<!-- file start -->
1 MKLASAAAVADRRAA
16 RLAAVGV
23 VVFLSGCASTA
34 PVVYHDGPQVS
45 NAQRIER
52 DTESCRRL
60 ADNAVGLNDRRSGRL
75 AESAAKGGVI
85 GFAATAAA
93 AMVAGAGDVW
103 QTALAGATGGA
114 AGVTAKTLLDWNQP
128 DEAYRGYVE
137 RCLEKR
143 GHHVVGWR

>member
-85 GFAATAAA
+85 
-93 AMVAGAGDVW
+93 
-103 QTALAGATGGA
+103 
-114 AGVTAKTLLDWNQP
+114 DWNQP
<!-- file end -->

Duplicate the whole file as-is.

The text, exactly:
1 MKLASAAAVADRRAA
16 RLAAVGV
23 VVFLSGCASTA
34 PVVYHDGPQVS
45 NAQRIER
52 DTESCRRL
60 ADNAVGLNDRRSGRL
75 AESAAKGGVI
85 GFAATAAA
93 AMVAGAGDVW
103 QTALAGATGGA
114 AGVTAKTLLDWNQP
128 DEAYRGYVE
137 RCLEKR
143 GHHVVGWR

>member
-85 GFAATAAA
+85 
-93 AMVAGAGDVW
+93 
-103 QTALAGATGGA
+103 
-114 AGVTAKTLLDWNQP
+114 DWNQP